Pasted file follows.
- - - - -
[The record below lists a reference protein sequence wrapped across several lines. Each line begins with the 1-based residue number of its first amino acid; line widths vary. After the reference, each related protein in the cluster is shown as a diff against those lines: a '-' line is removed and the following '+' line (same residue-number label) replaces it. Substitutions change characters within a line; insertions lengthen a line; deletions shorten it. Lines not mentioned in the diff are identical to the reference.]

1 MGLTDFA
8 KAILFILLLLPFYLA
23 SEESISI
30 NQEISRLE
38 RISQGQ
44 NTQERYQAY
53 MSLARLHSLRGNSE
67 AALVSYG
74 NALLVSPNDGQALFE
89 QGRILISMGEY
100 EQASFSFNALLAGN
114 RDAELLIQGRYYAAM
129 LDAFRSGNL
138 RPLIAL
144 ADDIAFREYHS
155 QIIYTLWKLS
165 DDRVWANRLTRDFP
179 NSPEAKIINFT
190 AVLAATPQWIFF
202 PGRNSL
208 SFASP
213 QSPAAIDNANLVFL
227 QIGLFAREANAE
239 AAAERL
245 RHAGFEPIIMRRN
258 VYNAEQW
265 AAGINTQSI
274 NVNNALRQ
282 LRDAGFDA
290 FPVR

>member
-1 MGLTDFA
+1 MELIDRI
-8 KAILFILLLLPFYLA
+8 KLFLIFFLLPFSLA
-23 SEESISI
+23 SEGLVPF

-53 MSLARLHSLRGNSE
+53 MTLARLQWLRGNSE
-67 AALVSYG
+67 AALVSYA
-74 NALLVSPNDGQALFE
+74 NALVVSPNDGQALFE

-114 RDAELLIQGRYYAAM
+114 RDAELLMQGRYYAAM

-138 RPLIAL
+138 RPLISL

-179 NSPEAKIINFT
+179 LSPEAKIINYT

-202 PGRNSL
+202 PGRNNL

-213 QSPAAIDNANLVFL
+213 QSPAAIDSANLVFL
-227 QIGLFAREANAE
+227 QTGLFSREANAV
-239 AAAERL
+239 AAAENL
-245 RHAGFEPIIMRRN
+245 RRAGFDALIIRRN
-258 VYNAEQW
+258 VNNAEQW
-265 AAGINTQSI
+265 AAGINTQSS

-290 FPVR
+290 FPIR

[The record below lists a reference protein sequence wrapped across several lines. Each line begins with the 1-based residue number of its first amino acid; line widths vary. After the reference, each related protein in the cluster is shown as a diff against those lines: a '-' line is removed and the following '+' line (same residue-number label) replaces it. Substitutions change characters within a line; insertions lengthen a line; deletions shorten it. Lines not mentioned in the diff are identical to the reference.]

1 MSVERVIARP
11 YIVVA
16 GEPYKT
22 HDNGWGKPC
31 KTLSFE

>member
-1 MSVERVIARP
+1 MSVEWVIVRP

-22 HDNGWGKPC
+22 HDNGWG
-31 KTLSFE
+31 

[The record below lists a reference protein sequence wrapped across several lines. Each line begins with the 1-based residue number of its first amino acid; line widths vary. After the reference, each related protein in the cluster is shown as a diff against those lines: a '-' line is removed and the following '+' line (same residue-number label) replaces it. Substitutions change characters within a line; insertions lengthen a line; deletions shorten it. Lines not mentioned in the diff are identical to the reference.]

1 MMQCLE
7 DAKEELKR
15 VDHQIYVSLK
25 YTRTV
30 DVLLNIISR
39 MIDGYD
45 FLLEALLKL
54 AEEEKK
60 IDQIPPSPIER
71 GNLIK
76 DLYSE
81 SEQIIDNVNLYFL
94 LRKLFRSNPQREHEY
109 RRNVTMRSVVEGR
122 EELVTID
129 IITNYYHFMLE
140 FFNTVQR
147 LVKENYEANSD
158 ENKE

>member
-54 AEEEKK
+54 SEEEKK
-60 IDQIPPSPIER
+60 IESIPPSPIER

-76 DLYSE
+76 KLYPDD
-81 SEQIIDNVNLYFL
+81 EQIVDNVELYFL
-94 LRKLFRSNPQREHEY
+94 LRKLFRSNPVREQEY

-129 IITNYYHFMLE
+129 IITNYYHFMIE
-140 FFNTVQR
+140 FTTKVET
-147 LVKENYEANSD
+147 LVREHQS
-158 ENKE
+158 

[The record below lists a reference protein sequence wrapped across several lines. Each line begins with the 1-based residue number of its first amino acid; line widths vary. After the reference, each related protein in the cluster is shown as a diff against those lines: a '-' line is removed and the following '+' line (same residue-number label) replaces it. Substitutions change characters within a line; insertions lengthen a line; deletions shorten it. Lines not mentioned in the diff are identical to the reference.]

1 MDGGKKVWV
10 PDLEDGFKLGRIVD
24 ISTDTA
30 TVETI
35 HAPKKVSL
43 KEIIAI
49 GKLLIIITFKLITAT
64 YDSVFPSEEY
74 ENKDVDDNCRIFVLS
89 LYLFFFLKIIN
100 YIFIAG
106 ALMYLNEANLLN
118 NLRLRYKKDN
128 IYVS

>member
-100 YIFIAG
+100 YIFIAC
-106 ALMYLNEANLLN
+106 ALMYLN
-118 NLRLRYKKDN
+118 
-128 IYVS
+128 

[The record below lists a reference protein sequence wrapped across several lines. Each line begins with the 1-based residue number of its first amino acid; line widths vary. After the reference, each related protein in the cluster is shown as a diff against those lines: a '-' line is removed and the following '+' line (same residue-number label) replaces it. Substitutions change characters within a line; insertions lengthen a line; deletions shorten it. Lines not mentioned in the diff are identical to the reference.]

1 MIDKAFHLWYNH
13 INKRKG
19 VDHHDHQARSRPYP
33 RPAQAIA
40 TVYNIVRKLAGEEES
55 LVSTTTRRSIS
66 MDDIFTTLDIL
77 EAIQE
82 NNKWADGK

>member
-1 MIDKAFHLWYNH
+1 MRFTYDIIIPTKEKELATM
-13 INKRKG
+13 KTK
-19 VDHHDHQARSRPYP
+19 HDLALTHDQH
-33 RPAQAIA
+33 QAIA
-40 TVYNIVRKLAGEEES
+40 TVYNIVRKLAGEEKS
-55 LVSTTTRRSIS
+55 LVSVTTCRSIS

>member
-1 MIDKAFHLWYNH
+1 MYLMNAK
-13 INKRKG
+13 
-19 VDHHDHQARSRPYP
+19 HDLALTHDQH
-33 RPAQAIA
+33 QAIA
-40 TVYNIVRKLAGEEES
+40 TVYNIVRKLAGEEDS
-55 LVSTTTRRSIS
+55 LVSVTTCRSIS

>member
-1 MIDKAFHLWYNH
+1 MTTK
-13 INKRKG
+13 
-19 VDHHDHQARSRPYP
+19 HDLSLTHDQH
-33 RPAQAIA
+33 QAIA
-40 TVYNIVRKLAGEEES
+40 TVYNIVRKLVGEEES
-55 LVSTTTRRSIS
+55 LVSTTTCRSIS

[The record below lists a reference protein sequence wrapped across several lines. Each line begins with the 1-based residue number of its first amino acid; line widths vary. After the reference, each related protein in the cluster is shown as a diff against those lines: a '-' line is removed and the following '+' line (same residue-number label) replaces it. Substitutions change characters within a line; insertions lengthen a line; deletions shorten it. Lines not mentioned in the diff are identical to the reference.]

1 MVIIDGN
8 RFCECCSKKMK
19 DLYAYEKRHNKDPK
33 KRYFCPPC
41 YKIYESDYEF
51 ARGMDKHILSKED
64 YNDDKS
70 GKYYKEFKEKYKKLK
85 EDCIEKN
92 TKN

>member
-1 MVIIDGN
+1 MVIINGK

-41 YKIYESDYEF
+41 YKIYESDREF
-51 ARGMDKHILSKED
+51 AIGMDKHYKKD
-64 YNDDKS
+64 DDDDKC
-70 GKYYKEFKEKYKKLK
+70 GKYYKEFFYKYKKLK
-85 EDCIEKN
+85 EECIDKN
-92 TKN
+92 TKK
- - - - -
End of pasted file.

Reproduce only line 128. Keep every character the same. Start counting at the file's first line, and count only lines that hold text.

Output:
74 ENKDVDDNCRIFVLS